If OP is still reading this thread, I tried to learn "only the spoken language" and found out that it's actually easier if you also learn to read Japanese. It seems like it would be easier to skip kana and kanji and make everything romaji but it's actually the opposite.

I actually went so far as to try to learn everything in kana, but the concept is the same as romaji. The problem I started running into was that when I wanted to read something, I had to convert it to kana before I could read it. This sounds like a small problem, and it is, but it adds up over time. You also won't be able to use tools like yomichan or rikaisama to define unknown words because those tool don't work on romaji. I know you are saying "that's written language, not spoken" but reading subtitles and transcripts and using tools such as subs2srs are a large part of learning the spoken language.

Then there's kanji, which is a huge pain when you start learning it, but at some point, kanji turns from being a burden to being a net positive. If you run across a word that you don't know and it's written in kanji, you have a very good chance of guessing the meaning and the reading based on the kanji. If you are reading in romaji, you have the reading but you'll have a hard time guessing the meaning and you can't use a pop-up dictionary to find the answer.

Again, it seems like a shortcut but the shorter way isn't always the fastest. Consider that my kana only core deck took many more anki reviews to learn a word than the cards in my kanji core deck.
Edited: 2017-04-13, 8:32 pm
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#48
(2017-04-07, 7:59 am)Splatted Wrote: They're not studying Japanese using romaji they're using audio material and supporting it with romaji. The people saying you need to learn kanji even if you're only learning to speak seem more like trolls to me, though I don't think anyone is.

This website has one purpose and one purpose only, to help people with kanji.  Those people should go to a different site that tailors to the less motivated instead of dragging us down.  Don't park your Janky station wagon in the Ferrari only section.

(2017-04-13, 8:31 pm)yogert909 Wrote: If OP is still reading this thread, I tried to learn "only the spoken language" and found out that it's actually easier if you also learn to read Japanese.  It seems like it would be easier to skip kana and kanji and make everything romaji but it's actually the opposite.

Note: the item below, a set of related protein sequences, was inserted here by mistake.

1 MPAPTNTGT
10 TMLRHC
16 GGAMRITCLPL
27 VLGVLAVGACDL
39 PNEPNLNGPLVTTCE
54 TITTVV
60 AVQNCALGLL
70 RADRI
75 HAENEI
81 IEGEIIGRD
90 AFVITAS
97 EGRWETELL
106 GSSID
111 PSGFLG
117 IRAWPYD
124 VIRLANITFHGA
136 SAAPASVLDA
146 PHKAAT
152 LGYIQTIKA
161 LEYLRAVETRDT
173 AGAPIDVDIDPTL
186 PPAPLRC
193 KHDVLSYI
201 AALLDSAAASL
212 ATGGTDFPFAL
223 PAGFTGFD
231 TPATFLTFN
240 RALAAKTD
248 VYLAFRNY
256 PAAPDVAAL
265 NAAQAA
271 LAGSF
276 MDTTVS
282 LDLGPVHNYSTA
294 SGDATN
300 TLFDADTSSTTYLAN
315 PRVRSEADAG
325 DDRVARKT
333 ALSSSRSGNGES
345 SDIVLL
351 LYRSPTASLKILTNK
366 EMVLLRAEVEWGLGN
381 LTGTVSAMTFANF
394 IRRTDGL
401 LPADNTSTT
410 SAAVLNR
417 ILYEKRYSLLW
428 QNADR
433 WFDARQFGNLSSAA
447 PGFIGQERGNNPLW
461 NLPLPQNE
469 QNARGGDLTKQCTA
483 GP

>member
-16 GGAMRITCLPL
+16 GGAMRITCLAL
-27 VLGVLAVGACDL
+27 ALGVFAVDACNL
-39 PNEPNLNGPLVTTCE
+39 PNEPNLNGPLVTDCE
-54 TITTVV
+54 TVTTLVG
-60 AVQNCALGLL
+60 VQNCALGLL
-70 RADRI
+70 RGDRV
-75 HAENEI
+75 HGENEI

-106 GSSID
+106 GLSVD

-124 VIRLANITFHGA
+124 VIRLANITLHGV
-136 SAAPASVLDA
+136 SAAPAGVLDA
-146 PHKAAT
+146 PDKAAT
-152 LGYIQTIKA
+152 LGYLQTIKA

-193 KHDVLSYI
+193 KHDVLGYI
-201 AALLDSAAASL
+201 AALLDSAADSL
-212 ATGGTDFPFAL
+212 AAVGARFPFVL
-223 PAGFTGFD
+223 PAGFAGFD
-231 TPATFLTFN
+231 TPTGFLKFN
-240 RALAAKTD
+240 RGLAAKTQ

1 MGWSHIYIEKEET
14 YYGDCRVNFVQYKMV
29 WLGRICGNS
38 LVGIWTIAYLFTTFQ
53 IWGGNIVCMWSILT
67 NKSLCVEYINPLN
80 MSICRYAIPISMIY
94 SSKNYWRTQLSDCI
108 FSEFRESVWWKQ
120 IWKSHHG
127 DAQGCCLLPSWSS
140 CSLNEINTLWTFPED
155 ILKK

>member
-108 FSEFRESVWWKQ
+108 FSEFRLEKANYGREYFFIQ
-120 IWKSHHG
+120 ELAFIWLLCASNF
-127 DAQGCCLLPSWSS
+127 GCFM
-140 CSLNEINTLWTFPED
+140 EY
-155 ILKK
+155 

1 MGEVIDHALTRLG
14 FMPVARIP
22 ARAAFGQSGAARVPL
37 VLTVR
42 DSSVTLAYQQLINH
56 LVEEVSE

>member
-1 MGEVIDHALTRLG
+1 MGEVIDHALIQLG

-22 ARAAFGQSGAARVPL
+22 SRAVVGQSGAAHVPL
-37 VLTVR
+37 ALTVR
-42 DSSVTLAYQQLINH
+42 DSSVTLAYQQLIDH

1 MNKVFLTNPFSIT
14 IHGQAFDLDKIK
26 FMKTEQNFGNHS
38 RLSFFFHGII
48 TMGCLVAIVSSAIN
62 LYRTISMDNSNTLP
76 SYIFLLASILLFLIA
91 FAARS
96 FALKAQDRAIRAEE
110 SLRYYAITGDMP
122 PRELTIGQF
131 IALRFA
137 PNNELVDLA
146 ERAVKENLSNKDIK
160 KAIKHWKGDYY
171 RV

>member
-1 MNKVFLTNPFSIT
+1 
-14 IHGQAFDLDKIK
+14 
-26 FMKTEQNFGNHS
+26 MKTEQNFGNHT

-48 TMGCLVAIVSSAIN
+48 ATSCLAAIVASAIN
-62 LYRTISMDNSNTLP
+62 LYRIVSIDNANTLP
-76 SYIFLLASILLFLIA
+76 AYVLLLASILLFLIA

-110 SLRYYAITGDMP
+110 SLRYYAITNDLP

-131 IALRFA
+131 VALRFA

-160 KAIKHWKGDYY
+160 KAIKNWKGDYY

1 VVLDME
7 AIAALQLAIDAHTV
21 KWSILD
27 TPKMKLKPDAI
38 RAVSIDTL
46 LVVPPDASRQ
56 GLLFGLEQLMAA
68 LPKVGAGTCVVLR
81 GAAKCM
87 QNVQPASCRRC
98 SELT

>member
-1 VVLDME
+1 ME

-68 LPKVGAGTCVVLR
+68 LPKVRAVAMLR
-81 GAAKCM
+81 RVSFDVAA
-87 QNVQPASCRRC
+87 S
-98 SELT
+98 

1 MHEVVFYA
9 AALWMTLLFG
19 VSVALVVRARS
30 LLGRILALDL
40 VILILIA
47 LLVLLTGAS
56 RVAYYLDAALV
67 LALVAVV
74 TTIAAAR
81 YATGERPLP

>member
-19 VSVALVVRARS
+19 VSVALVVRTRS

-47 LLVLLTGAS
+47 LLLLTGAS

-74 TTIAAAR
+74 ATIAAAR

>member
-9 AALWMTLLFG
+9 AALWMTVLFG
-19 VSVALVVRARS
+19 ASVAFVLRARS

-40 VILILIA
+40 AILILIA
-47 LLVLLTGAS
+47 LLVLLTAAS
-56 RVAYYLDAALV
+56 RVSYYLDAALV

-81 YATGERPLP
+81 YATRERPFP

I actually went so far as to try to learn everything in kana, but the concept is the same as romaji.  The problem I started running into was that when I wanted to read something, I had to convert it to kana before I could read it.  This sounds like a small problem, and it is, but it adds up over time.  You also won't be able to use tools like yomichan or rikaisama to define unknown words because those tool don't work on romaji.  I know you are saying "that's written language, not spoken" but reading subtitles and transcripts and using tools such as subs2srs are a large part of learning the spoken language.

Then there's kanji, which is a huge pain when you start learning it, but at some point, kanji turns from being a burden to being a net positive.  If you run across a word that you don't know and it's written in kanji, you have a very good chance of guessing the meaning and the reading based on the kanji.  If you are reading in romaji, you have the reading but you'll have a hard time guessing the meaning and you can't use a pop-up dictionary to find the answer.  

Again, it seems like a shortcut but the shorter way isn't always the fastest.  Consider that my kana only core deck took many more anki reviews to learn a word than the cards in my kanji core deck.